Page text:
Public discusses oil and gas concerns at panel

January 22, 2014
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Jim McNutt / Observer-Reporter
Cynthia Walter of Greensburg brought a milk bottle to illustrate her fear of contamination to farms through fracking during a public hearing with the state Environmental Quality Board at Washington & Jefferson College’s Rossin Center Wednesday night. Order a Print
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Jim McNutt / Observer-Reporter
Cynthia Walter of Greensburg addresses the state Environmental Quality Board and the large audience during a public hearing held at Washington & Jefferson College’s Rossin Center in Washington Wednesday night. Order a Print
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Jim McNutt / Observer-Reporter
Robert Donnan of Peters Township expresses his views to the state Environmental Quality Board Wednesday evening at W&J College’s Rossin Center in Washington. Board members, seated from left, are Scott Perry, Kurt Klapkowski, Michael Dimatteo and Hayley Book. Order a Print

Cynthia Walter raised a milk carton while almost raising the roof.

“I’m here because of the words ‘environmental quality,’” said the Greensburg resident, speaking before a small group of state Department of Environmental officials.

“OK, maybe these regulations are a bit of a burden, but look what we have to preserve,” she said, hoisting the empty container for emphasis. “Pennsylvania is fourth in the nation in milk production. If wastewater is stored in above-ground pits, this is at risk.

“I know you people care about milk and drinking water, so I encourage you to make these regulations stronger.”

Walter was one of the more animated and convincing speakers Wednesday night at a public hearing to gather testimony on proposed oil and gas regulations. It was organized by the state Environmental Quality Board, an independent panel chaired by DEP Secretary Chris Abruzzo, and lasted more than four hours in Washington & Jefferson College’s Rossin Campus Center.

The board is seeking input – and getting a lot of it – on the proposed regulations, which would implement key provisions of Act 13 of 2012. The regulations include the impact on public resources, such as parks and wildlife areas, spill prevention, waste management, restoration of well sites after drilling and identifying and monitoring abandoned wells close to proposed well sites.

This was the sixth of nine public hearings being held statewide over 90 days, the most ambitious series the EQB, a 20-member panel, has scheduled. Two more sites were added yesterday and the time frame extended to March 14.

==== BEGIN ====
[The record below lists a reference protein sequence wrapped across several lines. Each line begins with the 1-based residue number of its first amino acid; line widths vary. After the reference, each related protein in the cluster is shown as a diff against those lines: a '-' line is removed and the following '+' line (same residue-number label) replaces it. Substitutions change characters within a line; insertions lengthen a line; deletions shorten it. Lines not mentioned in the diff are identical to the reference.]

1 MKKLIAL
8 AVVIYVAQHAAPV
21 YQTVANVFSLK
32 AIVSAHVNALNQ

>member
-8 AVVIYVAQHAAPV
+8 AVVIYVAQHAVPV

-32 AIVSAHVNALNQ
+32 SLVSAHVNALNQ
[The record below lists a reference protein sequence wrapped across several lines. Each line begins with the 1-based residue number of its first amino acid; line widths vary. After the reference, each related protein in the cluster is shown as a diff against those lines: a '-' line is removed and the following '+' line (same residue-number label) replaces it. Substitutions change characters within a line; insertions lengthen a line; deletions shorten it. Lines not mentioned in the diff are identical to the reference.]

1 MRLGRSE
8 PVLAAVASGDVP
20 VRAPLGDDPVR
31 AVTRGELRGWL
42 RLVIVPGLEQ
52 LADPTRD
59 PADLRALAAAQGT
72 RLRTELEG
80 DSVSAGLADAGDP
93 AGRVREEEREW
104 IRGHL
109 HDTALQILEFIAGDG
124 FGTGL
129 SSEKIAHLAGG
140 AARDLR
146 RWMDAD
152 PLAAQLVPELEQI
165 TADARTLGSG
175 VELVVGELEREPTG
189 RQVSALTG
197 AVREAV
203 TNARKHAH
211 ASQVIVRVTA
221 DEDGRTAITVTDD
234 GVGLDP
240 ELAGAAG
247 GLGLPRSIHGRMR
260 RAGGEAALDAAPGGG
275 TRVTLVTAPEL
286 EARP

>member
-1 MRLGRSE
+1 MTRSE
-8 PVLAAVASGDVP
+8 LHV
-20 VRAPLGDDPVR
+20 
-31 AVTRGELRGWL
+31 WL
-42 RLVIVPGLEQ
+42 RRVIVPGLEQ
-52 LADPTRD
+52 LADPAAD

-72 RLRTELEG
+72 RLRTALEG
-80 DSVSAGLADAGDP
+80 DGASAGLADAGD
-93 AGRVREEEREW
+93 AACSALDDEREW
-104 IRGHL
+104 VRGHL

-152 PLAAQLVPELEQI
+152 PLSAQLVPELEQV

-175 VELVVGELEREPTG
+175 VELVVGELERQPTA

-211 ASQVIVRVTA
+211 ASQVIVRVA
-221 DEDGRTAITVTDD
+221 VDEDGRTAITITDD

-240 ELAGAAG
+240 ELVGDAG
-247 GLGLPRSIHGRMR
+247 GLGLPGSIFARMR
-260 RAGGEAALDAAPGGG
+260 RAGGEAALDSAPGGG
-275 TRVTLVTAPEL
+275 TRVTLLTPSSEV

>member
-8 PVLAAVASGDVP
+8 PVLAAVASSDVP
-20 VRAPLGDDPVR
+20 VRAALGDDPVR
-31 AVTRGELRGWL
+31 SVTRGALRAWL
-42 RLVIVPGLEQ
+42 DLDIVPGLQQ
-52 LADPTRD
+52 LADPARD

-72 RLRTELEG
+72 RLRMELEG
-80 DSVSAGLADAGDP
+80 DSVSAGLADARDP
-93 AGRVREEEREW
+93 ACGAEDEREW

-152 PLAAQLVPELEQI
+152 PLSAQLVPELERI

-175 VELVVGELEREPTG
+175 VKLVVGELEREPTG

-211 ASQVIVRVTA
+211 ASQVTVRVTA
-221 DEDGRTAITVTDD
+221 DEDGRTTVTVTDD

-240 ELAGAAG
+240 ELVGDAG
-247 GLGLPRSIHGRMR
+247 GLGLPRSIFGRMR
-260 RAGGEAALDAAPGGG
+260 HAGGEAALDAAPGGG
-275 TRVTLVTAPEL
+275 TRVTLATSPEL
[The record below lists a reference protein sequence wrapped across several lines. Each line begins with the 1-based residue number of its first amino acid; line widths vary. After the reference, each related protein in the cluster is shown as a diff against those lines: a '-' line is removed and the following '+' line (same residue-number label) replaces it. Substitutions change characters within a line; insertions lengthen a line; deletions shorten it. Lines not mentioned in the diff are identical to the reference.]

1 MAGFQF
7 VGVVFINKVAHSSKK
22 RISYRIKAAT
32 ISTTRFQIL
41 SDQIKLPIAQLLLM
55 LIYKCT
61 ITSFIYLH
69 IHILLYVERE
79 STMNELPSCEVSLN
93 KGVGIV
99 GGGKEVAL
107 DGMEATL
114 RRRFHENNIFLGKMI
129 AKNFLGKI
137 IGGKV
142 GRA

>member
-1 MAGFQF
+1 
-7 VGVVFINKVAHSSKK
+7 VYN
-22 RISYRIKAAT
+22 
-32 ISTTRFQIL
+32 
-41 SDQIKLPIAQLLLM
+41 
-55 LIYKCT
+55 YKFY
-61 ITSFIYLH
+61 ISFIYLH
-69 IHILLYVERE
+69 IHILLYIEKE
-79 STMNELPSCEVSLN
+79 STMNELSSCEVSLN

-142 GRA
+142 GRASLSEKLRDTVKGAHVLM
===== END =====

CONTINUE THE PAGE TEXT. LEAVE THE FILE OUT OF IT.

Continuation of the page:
Those planning to speak at a hearing are encouraged to reserve time, and others may submit comments via mail and email. DEP spokesman John Poister said about 1,000 Pennsylvanians have sent written or electronic comments, and about 40 registered to speak at W&J. Ten signed up at the door and had to address EQB and the audience last.

Each of the 52 presenters Wednesday had five minutes to express concerns, opinions and recommendations. Some were from the oil and gas industry, some from environmental groups and some were simply engaged and concerned citizens of Western Pennsylvania.

And on an arctic night in downtown Washington, a number of them ratched up the heat on the DEP.

Raina Rippel, director of the Peters Township-based Southwest Pennsylvania Environmental Health Project, was the first speaker – and not the last to focus on water.

“There is a significant concern about water, the potential of chemicals leaking into the ground,” she said. referring to underground storage tanks. She also cited reported cases of respiratory, dermatological and intestinal concerns.

Robert Donnan of McMurray broached that subject as well, saying, “I encourage the state to be more transparent to the citizens of Pennsylvania than industry. I want full test results of water to be available to the public.”

Judy Hughes of Lawrence, speaking for the League of Women Voters, urged the DEP to be vigilant in its oversight. “The Constitution guarantees our right to clean air, pure water and the preservation of our natural resources.”

For more information, visit and click “Proposed Oil and Gas Regulations.”

Rick Shrum joined the Observer-Reporter as a reporter in 2012, after serving as a section editor, sports reporter and copy editor at the Pittsburgh Post-Gazette. Rick has won seven individual writing awards, including two Golden Quills.

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